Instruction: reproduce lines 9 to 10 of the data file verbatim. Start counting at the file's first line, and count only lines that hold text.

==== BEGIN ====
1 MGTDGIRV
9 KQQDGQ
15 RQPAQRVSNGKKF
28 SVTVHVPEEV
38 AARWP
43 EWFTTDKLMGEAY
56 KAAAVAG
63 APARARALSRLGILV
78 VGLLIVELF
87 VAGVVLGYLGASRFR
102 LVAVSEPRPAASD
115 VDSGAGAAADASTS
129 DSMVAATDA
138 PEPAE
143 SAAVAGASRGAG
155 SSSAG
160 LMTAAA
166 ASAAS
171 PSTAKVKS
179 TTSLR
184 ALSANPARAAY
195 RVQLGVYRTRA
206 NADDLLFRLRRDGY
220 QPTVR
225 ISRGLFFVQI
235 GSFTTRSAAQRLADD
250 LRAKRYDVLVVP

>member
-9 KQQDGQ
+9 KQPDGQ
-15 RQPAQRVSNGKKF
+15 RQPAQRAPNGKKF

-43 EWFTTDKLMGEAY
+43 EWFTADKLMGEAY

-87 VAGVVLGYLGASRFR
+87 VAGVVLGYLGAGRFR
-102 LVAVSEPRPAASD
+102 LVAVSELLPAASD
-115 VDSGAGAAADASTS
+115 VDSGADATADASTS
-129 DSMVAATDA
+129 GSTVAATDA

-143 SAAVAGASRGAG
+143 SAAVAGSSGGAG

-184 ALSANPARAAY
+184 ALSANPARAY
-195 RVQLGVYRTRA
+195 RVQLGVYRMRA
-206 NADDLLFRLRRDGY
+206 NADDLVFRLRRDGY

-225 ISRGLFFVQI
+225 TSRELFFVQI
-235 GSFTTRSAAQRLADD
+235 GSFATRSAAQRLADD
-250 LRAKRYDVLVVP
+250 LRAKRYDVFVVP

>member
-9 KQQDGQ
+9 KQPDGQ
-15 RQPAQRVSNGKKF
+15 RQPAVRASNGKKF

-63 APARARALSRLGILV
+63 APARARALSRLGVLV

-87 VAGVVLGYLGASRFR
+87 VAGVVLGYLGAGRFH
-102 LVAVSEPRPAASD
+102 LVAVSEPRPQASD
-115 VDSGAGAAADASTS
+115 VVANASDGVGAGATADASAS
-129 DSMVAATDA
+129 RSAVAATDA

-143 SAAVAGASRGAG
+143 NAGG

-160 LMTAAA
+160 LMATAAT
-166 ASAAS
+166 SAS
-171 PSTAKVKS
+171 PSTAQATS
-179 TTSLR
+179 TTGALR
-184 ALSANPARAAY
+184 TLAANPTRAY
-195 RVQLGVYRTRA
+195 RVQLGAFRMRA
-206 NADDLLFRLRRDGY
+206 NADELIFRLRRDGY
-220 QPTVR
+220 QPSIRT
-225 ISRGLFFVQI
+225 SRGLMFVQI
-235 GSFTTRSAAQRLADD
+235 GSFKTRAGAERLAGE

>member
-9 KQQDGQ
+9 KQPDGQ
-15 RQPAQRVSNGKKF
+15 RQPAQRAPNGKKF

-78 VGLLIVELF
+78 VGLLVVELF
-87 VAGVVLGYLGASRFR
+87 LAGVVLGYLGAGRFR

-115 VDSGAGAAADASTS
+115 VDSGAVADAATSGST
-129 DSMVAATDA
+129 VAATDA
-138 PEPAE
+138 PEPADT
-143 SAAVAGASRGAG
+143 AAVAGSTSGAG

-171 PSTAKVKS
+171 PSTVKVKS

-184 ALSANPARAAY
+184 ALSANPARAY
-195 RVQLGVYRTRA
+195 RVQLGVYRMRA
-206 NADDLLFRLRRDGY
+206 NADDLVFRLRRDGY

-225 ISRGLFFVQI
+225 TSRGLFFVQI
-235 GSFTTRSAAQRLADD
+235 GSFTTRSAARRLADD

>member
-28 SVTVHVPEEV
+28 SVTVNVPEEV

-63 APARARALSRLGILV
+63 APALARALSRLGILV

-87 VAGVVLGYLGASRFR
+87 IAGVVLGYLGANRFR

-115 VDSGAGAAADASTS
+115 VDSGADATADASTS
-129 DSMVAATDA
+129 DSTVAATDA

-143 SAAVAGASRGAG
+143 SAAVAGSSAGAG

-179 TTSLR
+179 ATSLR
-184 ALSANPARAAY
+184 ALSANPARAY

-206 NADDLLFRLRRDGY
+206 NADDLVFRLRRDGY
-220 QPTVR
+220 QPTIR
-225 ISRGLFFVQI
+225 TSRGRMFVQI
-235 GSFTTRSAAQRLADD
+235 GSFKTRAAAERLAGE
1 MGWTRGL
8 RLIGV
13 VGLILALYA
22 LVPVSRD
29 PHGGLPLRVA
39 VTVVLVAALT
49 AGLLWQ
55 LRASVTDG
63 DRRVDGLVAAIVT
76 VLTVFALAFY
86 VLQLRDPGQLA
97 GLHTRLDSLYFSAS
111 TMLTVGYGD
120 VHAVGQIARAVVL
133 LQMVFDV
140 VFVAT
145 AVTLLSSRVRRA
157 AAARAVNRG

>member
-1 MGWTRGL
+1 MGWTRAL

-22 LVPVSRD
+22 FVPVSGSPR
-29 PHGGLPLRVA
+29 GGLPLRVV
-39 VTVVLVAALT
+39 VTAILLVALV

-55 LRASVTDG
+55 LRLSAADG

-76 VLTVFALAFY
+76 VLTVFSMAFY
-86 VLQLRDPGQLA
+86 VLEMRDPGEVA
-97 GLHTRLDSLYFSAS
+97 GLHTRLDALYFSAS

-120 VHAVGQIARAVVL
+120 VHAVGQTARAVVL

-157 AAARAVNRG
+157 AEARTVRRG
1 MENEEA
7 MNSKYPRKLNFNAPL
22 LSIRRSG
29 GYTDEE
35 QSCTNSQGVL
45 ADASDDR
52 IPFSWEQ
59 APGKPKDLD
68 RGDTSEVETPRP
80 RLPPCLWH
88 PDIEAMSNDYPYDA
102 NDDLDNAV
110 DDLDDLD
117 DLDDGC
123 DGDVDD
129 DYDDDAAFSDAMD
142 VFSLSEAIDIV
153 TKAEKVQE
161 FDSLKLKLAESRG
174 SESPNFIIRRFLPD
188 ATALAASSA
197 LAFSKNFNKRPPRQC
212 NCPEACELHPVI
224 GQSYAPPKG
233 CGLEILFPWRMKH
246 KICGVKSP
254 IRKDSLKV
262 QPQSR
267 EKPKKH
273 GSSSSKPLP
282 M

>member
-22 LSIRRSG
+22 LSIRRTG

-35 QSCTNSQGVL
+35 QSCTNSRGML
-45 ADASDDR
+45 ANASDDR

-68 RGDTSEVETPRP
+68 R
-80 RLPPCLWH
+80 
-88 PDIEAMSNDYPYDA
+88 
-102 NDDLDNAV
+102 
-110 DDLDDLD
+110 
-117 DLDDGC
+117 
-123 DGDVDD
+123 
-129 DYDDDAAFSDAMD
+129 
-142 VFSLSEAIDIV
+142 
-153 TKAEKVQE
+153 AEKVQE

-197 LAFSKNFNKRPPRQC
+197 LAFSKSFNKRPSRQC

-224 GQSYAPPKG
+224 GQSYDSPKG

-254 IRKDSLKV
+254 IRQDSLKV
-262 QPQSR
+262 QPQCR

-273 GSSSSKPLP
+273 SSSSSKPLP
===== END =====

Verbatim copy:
78 VGLLIVELF
87 VAGVVLGYLGASRFR